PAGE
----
One of George Zimmerman's neighbors is speaking out, saying looks can be deceiving.
Despite booking video from the Sanford Police Department that many say shows George Zimmerman largely unscathed from his encounter with Trayvon Martin, the neighbor said he saw Zimmerman with obvious injuries.
The neighbor is talking for the first time about what he saw on George Zimmerman's face less than 24-hours after Zimmerman shot and killed Trayvon Martin.
"I saw George. He was banged up. His head had two big bandages, that weren't flat, had a bump on them," the neighbor, who did not want to be identified, said.
He described where the injuries were.
"I seen him have a big bandage on his nose and his nose swollen. On the side, where his eyes were at, it was swollen," he said.
He points out exactly where on a picture.
"I seen the bandage right here, and this side of his nose and this side of his nose was swollen.
The surveillance video was released by Sanford police of Zimmerman when he was brought in for questioning after the shooting. Bruises and bandages aren't visible, but you can see an officer looking at the back of his head.
"Once you get into a fight you don't show bruises that day, it shows the next day," he said.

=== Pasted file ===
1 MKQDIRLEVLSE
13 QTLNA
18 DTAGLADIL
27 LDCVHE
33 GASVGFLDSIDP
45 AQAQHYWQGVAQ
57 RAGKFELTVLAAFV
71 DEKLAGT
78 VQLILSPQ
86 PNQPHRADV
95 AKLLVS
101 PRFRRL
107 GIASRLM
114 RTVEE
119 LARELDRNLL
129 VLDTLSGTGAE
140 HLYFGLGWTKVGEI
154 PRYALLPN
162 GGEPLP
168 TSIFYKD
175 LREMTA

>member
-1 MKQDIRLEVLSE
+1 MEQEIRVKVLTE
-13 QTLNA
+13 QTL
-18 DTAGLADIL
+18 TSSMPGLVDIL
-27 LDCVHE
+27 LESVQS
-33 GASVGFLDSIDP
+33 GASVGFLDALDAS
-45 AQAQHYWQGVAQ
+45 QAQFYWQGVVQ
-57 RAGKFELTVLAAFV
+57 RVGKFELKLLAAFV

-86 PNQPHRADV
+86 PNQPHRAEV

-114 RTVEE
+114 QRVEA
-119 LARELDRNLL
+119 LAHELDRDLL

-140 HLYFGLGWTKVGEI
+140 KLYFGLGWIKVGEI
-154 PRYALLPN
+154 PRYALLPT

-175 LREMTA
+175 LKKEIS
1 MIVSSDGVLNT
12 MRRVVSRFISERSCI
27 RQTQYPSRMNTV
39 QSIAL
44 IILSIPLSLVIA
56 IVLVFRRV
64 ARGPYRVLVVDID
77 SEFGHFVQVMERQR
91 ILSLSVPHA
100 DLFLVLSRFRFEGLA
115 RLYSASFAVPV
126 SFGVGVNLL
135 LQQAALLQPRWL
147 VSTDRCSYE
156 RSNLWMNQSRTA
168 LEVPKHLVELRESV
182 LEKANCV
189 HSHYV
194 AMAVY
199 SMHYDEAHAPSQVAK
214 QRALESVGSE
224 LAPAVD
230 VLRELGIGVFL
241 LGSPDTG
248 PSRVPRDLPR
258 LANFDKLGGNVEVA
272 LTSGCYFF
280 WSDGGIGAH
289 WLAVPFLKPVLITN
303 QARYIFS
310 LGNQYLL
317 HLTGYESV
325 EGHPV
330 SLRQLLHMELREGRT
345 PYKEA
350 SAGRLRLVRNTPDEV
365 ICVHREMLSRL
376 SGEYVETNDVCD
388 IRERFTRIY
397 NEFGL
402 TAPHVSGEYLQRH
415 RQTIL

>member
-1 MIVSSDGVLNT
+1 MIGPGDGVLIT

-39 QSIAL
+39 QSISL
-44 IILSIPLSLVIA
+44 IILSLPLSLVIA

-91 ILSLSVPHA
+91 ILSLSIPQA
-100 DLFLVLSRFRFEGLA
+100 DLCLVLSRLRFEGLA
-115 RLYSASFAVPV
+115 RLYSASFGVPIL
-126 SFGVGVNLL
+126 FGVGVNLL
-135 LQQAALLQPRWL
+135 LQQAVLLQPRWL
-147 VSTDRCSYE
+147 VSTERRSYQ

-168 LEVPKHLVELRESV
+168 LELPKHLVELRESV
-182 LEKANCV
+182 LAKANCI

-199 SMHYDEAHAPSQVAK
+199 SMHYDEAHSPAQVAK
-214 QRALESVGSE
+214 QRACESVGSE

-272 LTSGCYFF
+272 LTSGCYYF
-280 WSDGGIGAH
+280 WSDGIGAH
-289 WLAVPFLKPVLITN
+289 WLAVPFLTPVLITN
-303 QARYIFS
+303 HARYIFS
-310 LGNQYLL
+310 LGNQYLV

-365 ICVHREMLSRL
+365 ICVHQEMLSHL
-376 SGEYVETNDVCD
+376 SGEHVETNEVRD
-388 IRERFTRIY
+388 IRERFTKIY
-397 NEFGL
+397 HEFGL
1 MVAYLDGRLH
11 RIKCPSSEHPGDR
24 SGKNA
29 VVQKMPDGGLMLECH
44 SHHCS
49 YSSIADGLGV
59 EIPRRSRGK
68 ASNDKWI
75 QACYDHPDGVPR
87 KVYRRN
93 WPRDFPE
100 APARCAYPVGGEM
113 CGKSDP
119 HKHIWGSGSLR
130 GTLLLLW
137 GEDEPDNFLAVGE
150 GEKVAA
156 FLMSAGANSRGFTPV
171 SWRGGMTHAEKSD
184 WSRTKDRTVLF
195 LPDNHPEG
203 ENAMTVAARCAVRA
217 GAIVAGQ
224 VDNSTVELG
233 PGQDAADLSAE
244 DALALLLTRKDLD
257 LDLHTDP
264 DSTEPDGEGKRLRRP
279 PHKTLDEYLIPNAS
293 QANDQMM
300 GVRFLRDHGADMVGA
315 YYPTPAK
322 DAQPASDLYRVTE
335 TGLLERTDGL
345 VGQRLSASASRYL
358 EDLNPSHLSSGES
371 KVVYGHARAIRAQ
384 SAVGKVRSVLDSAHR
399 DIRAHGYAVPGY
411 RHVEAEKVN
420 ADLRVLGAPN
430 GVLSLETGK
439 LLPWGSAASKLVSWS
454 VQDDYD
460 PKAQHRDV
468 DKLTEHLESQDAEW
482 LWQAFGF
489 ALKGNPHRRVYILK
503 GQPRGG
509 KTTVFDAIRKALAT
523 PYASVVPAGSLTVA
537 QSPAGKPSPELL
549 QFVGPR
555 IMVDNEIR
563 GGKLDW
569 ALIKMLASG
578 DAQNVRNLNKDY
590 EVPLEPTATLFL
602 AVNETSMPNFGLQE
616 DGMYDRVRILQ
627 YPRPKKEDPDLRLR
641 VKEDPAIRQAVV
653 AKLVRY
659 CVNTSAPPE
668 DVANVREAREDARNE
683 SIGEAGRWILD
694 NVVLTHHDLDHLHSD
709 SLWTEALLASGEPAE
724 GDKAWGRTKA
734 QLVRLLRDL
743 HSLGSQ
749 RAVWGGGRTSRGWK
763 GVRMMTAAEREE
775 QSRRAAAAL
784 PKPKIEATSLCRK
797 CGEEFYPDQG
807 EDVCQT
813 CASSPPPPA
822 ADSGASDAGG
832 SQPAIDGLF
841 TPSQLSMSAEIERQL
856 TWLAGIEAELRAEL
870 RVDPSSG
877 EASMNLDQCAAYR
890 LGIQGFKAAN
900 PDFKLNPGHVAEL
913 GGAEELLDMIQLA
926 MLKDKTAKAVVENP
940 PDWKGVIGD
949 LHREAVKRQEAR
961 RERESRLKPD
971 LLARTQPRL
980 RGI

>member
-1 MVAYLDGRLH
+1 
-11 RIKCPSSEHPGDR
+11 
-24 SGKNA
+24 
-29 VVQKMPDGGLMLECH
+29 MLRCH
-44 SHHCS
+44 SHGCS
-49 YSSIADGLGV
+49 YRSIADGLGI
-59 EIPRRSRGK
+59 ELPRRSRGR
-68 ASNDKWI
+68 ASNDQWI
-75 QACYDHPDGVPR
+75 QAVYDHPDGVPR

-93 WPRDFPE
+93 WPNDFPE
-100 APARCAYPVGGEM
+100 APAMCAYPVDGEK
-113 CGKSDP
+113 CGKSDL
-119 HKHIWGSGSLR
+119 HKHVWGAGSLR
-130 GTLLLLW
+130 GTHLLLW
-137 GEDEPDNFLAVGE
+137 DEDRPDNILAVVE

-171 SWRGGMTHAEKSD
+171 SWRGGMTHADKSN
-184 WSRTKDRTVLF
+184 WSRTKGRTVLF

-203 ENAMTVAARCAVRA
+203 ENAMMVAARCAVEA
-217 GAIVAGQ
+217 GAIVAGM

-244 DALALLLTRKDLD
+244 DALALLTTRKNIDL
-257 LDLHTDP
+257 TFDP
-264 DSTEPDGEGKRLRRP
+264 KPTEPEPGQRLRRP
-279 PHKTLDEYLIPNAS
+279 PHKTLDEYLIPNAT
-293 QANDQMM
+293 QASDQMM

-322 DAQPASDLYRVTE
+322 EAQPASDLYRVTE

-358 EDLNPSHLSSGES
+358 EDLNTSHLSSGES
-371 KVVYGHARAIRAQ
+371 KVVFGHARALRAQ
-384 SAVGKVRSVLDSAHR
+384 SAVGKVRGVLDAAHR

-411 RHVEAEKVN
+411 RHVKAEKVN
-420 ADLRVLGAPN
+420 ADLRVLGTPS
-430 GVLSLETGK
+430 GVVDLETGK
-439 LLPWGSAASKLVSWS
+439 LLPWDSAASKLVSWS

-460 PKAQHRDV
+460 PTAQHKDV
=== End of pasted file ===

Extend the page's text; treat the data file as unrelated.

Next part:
The neighbor says Zimmerman had to have acted in self-defense.
"I think something happened that night where he had to defend himself," the neighbor said.
He says that the voice heard screaming on the 911 call is that of George Zimmerman.
"I hear his voice every single day, I talk to him every single day," he said.
He says the case has haunted him.
"I've been thinking about it morning noon and night ever since I seen the bandages on him," he said.
He believes Zimmerman was defending his life, and that's why he's defending Zimmerman now. He says he doesn't believe race played a role in what happened.
"I don't think race is involved at all, because I've seen black, African-American folks come to George's house," he said.
The neighbor says he's tired of Zimmerman being portrayed as the bad guy.
"Everyone needs to let the justice system take its course before rushing to judgment," he said.